New album 'm b v' breaks the 22-year spell.
My Bloody Valentine on the run from beddy-bye.
A lot of fantastic words have been spilled in the last few days over m b v, the somewhat delayed new album from My Bloody Valentine. Because this was an epochal event with a very small window for preparation -- 22 years of rumours, madness, writer's block, low comedy, disappointment, false promises, and then a flip announcement greeted with, "Yeah, sure, whatever," followed by an actual fucking record dumped very suddenly onto an official website last Saturday -- the entire critical establishment had to post its reaction overnight.
That was assuming they heard m b v, which was fairly difficult to do absent any music. Because, if you don't know the story yet, the band's server crashed about a split second after they hit send.
Now that matters were fixed, and the chaos has passed -- what of it?
First some context: Kevin Shields is the mercurial genius behind My Bloody Valentine, whose 1991 album Loveless remains an indestructible monolith of dream pop; an object of devotion that has only increased in esteem in the last two decades; an unequalled marriage of brain-melting noise, visionary technique, and heart-quickening melody; and a thing described by Pitchfork as "the perfect album."
So there's that.
It also, legendarily, drove Creation Records label boss Alan McGee utterly insane as an even insaner Shields and his cohorts blew deadline after deadline after deadline while pursuing astronomic standards of studio perfectionism and bankrupting the label to the tune of some 250 thousand quid. Or so the story goes.
Of course, indulgence was the very point of Creation Records -- it wasn't really a label so much as years-long drug party -- so you could hardly blame the obsessive super-nerd Shields for interpreting company policy in the way that he did. Once it arrived, of course, Loveless was so unequivocally amazing that nobody cared about all that. At least until Shields drove MBV's fans to screaming distraction with the subsequent two decades of silence.
Which is over. Incredibly. Unbelievably. And here we are, er, actually listening to m b v, and collectively breathing a sigh of relief that it begins so well, with Shields' spectral voice softly erupting from the first majestic chords of "She Found Now." Between that and the next two tracks, "Only Tomorrow", with its thrilling upward gust of gene-spliced guitar and voice, and "Who Sees You", m b v establishes a comfortable continuum with the past. The latter particularly shares with Loveless and its predecessor, 1988's Isn't Anything, the MBV signature of finding a sweet spot while it wobbles between two separate keys.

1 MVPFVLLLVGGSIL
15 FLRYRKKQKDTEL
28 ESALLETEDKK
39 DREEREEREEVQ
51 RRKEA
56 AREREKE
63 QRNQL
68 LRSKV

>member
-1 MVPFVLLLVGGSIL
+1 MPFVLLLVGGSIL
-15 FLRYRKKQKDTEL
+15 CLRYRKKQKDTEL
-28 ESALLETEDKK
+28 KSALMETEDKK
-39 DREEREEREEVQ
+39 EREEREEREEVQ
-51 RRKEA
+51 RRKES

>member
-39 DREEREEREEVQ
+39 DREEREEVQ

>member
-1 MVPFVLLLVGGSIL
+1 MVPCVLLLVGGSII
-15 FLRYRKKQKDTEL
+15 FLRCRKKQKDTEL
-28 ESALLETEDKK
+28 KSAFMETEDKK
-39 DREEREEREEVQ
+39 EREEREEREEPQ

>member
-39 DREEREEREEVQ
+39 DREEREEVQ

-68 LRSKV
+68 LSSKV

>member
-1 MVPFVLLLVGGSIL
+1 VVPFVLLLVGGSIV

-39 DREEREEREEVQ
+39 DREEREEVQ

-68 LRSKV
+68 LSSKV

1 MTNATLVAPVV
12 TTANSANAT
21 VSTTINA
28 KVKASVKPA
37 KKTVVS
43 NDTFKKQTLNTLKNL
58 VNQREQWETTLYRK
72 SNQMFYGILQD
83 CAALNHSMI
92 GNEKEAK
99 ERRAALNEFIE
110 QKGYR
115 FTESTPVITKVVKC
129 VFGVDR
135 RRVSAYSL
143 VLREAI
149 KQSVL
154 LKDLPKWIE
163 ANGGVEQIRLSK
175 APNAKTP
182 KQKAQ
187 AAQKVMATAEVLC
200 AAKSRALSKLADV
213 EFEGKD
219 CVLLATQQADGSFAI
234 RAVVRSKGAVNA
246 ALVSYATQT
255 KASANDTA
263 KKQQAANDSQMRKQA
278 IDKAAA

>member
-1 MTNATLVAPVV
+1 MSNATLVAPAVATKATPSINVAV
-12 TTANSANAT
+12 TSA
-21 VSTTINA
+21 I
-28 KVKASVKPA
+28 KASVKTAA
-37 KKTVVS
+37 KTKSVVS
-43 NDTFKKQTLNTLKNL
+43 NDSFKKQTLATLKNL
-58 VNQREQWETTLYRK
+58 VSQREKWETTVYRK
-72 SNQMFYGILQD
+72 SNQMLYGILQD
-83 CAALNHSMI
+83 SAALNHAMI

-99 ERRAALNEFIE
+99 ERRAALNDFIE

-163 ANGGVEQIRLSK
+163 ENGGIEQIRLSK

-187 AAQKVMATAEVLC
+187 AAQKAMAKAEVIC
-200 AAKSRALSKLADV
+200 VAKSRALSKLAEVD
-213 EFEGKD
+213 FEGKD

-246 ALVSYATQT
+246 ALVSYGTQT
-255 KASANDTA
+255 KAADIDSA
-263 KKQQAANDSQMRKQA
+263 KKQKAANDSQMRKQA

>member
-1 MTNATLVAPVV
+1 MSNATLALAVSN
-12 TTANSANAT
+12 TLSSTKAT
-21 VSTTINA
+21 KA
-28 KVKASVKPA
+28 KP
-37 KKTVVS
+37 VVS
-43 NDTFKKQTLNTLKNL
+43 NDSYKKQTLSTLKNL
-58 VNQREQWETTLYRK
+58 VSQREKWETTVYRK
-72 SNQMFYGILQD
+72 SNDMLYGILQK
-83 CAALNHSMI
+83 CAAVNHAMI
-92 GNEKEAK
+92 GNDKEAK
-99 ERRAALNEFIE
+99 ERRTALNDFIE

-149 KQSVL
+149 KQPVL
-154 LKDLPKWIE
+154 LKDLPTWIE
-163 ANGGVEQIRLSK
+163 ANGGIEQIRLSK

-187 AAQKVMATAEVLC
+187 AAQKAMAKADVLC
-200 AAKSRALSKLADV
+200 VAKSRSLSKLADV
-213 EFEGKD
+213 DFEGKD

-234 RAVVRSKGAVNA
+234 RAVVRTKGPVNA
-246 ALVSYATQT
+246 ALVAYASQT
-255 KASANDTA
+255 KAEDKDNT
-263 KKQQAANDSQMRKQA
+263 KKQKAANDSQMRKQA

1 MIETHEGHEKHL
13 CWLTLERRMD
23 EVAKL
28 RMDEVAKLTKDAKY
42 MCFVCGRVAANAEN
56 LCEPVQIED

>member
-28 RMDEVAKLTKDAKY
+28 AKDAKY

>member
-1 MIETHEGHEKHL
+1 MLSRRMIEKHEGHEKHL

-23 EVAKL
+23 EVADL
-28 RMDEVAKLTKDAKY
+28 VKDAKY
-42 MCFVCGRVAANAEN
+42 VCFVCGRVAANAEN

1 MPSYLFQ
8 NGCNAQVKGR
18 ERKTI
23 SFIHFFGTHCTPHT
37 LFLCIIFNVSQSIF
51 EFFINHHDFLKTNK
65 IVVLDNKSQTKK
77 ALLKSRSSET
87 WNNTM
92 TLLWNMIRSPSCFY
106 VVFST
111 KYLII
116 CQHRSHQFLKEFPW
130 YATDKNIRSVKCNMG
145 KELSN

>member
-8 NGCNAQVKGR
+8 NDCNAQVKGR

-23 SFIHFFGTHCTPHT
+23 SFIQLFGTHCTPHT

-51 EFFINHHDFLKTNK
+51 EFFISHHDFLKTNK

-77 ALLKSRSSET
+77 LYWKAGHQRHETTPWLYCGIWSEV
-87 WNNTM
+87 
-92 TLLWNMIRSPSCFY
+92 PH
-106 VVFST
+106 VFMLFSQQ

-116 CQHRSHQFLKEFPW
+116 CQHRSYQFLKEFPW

If this was all that m b v did, however, it wouldn't be enough. Gradually, we arrive at vocalist Bilinda Butcher wordlessly singing atop the funereal toms-and-organ of "Is This and Yes" (Shields' talent for gravity-free titles persists, at least. I toyed with filing a review that contained nothing but the words "Is not. I are. There be -- 9.5/10," but thought better of it.) The dense, spongy "If I Am" creeps further into unknown territory, but things really take a turn in the last third of m b v.
Which reminds me. In a monograph published on Loveless for the "33 1/3" book series, Shields reveals that massive sleep deprivation, his own possibly extreme sensitivities, and the fact of working in a haunted Welsh studio combined to lend some horrifying encounters to the recording of Isn't Anything.
"I was having experiences like real classic stuff from cheap UFO movies," he said. "… one night I couldn't stay awake but I had to finish the lyrics, and then, while falling asleep, I heard this huge roaring noise. And the room was all bright and I was crawling across the floor, desperately crawling under the desk trying to stay awake long enough to finish these lyrics, while feeling completely surrounded by the presence of things."
Shields later learned that it was company policy to keep clients in the dark about the phantoms and emanations that plagued the remote studio, as well as the nearby military base launching "weird planes all the time." Shields recalls sonic booms and "this constant sense of presence, like it was a mixture of angels and, funnily enough, cow ghosts, ghosts of cows. I don't know why, but I kept having this impression of bloody animals and cows all the time -- really big, weird faces with big brown eyes. But not like aliens."
There's a somnambulant logic to the chord sequences Shields typically employs, and I can confidently persuade myself -- since Shields practiced sleep deprivation well into the recording of Loveless -- that MBV's catalogue is a musical expression of the psychically perilous border state between awake and asleep. The final third of m b v is built on the appearance of intense, cannonading drums that might sound familiar to anyone who's suffered the nauseating experience of sleep paralysis (something I've written about before). It's like nothing else in their catalogue, not counting, if you like, an epically weird story from their formative years.
Or maybe it's me! In his rib-tickling review, the Guardian's Alexis Petridis commented that some of m b v is "so hard to describe it's as if Shields is intent on adding critics to the ever-expanding list of people he has driven to tearful despair." We could just leave it at that. In the end, perhaps the only valid approach to discussing m b v (or anything like it) is with the question: are we disappointed? In which case, my answer is a resounding, "No!" But with cow ghosts.